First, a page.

Defendant and several others were charged with participation in a well-known gang. Defendant filed a motion to suppress the contents of a Facebook account associated with him. The government sought a pre-trial ruling authenticating the Facebook records. The court held that in this instance, the government provided sufficient evidence to establish that the account was linked to the defendant, but noting that extrinsic evidence was necessary to do so.

  • Commonwealth v. Nazario

    Superior Court of Pennsylvania (2018)(unpublished)

    Reinforced the Mangel holding that, “[S]ocial media records and communications can be properly authenticated within the existing framework of Pa.R.E. 901 and Pennsylvania case law, similar to the manner in which text messages and instant messages can be authenticated. Initially, authentication social media evidence is to be evaluated on a case-by-case basis to determine whether or not there has been an adequate foundational showing of its relevance and authenticity. See In re F.P., 878 A.2d at 96. Additionally, the proponent of social media evidence must present direct or circumstantial evidence that tends to corroborate the identity of the author of the communication in question, such as testimony from the person who sent or received the communication, or contextual clues in the communication tending to reveal the identity of the sender.”

  • Forman v. Henkin

    30 N.Y. 3d 656 (2018)

    Personal injury action in which court was asked to resolve a dispute concerning disclosure of materials from plaintiff’s Facebook account. Plaintiff alleged that she was injured when she fell from a horse owned by defendant. At her deposition, plaintiff stated that she previously had a Facebook account on which she posted "a lot" of photographs showing her pre-accident active lifestyle but that she deactivated the account about six months after the accident and could not recall whether any post-accident photographs were posted. Defendant sought an unlimited authorization to obtain plaintiff's entire "private" Facebook account, contending the photographs and written postings would be material and necessary to his defense of the action. In support of the motion, defendant noted that plaintiff alleged that she was quite active before the accident and had posted photographs on Facebook reflective of that fact, thus affording a basis to conclude her Facebook account would contain evidence relating to her activities. The trial court granted the motion to compel to the limited extent of directing plaintiff to produce all photographs of herself privately posted on Facebook prior to the accident that she intends to introduce at trial, all photographs of herself privately posted on Facebook after the accident that do not depict nudity or romantic encounters, and an authorization for Facebook records showing each time plaintiff posted a private message after the accident and the number of characters or words in the messages. (Later reversal on other grounds.)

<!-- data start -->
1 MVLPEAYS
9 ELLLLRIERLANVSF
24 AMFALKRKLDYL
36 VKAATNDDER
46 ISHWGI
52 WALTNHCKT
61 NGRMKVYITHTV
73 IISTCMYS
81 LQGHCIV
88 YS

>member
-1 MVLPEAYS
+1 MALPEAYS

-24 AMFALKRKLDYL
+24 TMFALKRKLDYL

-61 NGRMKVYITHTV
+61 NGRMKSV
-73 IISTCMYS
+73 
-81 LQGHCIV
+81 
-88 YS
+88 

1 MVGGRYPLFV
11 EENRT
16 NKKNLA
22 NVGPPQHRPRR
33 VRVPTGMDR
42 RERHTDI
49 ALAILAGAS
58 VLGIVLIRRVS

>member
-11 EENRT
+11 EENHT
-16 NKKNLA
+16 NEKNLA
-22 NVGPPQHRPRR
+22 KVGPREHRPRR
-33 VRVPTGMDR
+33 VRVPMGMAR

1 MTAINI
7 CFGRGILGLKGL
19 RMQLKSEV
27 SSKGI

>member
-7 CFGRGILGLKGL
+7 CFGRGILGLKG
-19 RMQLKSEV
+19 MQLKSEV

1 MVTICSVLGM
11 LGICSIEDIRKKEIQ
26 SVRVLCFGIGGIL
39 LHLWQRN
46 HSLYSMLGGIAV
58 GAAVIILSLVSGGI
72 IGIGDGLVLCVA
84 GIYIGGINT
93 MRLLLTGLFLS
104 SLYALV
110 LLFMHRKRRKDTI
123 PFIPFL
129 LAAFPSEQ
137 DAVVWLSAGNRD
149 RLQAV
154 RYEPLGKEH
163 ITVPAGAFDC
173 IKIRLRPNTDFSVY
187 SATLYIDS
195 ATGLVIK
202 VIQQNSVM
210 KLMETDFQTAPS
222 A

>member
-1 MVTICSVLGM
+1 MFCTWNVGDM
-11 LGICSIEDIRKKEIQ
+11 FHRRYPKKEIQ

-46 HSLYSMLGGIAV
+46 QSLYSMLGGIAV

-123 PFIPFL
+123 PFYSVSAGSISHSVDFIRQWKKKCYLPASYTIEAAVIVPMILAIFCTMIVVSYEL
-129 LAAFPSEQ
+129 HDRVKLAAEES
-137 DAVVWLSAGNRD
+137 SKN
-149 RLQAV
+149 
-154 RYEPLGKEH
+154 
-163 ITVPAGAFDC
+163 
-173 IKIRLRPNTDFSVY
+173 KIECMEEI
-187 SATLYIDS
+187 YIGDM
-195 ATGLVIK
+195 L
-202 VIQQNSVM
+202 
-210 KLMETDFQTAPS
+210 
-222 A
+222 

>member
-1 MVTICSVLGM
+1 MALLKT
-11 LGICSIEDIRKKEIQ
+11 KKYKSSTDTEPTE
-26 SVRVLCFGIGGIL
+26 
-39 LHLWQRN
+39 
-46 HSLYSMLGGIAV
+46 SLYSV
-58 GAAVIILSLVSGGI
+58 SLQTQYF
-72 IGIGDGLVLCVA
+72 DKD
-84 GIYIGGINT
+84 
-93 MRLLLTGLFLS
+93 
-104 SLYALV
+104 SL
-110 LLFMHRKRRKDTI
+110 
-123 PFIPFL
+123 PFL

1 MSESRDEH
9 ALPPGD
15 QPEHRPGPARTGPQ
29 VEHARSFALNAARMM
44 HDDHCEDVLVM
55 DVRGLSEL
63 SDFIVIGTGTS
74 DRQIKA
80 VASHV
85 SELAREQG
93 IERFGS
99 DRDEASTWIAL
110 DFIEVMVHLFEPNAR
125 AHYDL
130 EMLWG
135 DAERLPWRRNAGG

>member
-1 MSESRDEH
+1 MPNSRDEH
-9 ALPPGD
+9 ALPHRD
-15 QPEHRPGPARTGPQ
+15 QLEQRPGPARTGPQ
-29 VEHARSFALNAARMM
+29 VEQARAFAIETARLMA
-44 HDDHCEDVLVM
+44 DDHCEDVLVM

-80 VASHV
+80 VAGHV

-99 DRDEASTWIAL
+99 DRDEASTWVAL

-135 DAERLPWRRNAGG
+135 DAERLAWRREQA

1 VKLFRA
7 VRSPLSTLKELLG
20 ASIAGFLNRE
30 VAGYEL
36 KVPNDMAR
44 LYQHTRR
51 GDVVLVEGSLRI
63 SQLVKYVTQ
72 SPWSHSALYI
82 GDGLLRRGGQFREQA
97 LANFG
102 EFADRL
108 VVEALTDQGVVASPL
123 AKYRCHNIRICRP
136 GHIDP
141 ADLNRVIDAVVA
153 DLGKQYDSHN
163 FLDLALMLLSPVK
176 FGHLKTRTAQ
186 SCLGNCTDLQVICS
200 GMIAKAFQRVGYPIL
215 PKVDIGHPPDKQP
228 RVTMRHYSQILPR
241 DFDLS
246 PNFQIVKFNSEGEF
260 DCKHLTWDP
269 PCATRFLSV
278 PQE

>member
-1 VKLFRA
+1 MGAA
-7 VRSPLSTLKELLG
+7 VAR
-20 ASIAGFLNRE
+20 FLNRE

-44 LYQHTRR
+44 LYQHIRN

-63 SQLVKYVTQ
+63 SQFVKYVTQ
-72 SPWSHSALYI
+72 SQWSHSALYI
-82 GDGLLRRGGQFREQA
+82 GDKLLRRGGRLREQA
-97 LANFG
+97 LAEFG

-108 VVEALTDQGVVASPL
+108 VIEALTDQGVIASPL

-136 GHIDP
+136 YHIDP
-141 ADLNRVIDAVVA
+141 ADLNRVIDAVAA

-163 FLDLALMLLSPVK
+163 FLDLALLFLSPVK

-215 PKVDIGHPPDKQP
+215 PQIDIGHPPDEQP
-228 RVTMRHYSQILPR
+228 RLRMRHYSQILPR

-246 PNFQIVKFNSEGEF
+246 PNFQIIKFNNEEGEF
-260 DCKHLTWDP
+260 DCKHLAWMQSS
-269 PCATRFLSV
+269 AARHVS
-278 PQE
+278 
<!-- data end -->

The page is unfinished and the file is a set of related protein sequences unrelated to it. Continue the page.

• People v. Acosta

    20 Cal. App. 5th 225 (2018)

    In which defendant was a member of a gang, and his social media account was utilized for purposes of establishing participation in various gang-related criminal activity with which defendant was charged.

  • People v. Cotto

    2018 N.Y. App.Div., 2018 N.Y. Slip. Op. 05861 (2018)

    In which photographs of text messages between the defendant and the complainant were properly admitted into evidence based upon evidence presented that was sufficient to authenticate the photographs.

  • Small v. University Medical Center

    Case No. 2:13-cv-0298-APG-PAL, United States District Court, D. Nevada (2018)

    A recent decision focused exclusively on issues and challenges related to preservation of electronically stored information in a large enterprise. Plaintiffs brought an employment wage & hour class action against UMC. UMC had difficulties with ESI preservation and collection obligations, which led the Nevada District Court to appoint a special master, who proved to be tech-savvy with a solid understanding of eDiscovery issues.In August 2014, the special master issued a report, finding that UMC’s destruction of relevant information “shock[ed] the conscious.” and that UMC and its counsel failed to take reasonable efforts to identify, preserve, collect, and produce relevant information. The court imposed monetary sanctions against UMC, including the attorney fees and costs incurred by opposing counsel. Additionally, the court ordered that if the matter went to trial, the jury would be instructed that “the court has found UMC failed to comply with its legal duty to preserve discoverable information… ”